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Your Own, Sylvia: A Verse Portrait of Sylvia Plath Hardcover – March 13, 2007
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From School Library Journal
Grade 8 Up—Through a series of skillfully crafted poems, Hemphill has pieced together a collage of the life and work of the American writer. Arranged chronologically from Plath's birth to the month of her suicide, the poems are written from the points of view of people involved in her life. The voices of Plath's mother; her poet husband, Ted Hughes; and other intimates are interspersed with those of more fleeting acquaintances, each chosen to underscore a unique aspect of the subject's fiery life and tumultuous literary career. Hemphill rises to the challenge of capturing the life of a poet through poetry itself; the end result is a collection of verse worthy of the artist whom it portrays. Form is of paramount importance, just as it was to Plath herself. Many of the selections were created "in the style of" specific Plath poems, while others are scattered with Plath's imagery and language. While the book will prove an apt curriculum companion to Plath's literary works as touted on the jacket, it will also pull the next generation of readers into the myth of Sylvia Plath.—Jill Heritage Maza, Greenwich High School, CT
Copyright © Reed Business Information, a division of Reed Elsevier Inc. All rights reserved.
*Starred Review* As in Margarita Engle's The Poet Slave of Cuba (2006), this ambitious portrait uses poetry to illuminate the facts of a famous life, in this case, Sylvia Plath's. Although classified as fiction, the book draws from numerous nonfiction sources, including biographies and Plath's journals and letters, and each poem is accompanied by footnotes grounding Hemphill's imagined scenes within the facts. Rather than write in Plath's voice, Hemphill channels the voices of those who knew the poet in chronologically arranged poems, written from the perspective of family members, friends, colleagus, even Plath's doctor. Plath's own voice is evident in the poetic forms, though, with many of the poems written "in the style of" specific works. The result is an intimate, comprehensive, imaginative view of a life that also probes the relationships between poetry and creativity, mental fragility, love, marriage, and betrayal. Some readers may be slowed by the many poems that chronicle the bitter dissolution of Plath's marriage, and readers who know the Plath poems Hemphill references will have an advantage. But Plath's dramatic genius and personal struggles, particularly the difficulties of reconciling the writing life with the roles of wife and mother, have long attracted teen interest, and this accomplished, creative story may ignite new interest in Plath's original works. A bibliography of sources is appended. Gillian Engberg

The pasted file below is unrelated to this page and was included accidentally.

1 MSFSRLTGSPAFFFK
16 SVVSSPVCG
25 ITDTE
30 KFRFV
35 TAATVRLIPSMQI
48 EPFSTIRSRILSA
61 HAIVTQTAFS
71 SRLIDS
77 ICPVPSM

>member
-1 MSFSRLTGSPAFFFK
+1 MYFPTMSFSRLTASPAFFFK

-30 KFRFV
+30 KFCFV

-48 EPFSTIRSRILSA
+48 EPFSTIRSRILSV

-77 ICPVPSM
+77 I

Copyright © American Library Association. All rights reserved
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It surprised me how much I learned while reading Your Own, Sylvia. Many of the poems mimic poems written by Plath in style or form and were informed by the reports or writings of those who knew her. It's clear that the poems are fictional accounts created by Hemphill, but, for me, each had a clear ring of truth and feasibility. It's clear Hemphill spent much time researching Plath and those in her life before composing the poems that make up the novel. Some of them are better than others, that is, some felt more aesthetically pleasing, but they all contributed in an important way to the overall narrative.
After each poem, Hemphill added factual information or a short explanation of the poem. Given the personal nature of the poetry, the information included often had a personal tone as well. I never felt that I was being force fed dry bits of factual information, rather, each fact gave additional depth and meaning to Hemphill's poems and created a more vivid portrait of Plath.
I highly recommend Your Own, Sylvia to readers with a particular interest in Plath, as well as those who generally enjoy poetry and verse novels. Hemphill's novel is unique in that it focuses on a real person and weaves facts into the verse novel format, offering readers something new and notable. I'm looking forward to Hemphill's upcoming verse portrait, Hideous Love: The Story of the Girl Who Wrote Frankenstein. This novel, which focuses on author Mary Shelley, is scheduled for an October 2013 release.
But the poetry isn't that amazing. It's interesting for the story. But not astounding poetry.
And Plath fans (like me) are always eager to get their hands on anything about Sylvia.
I know much, much more about them now.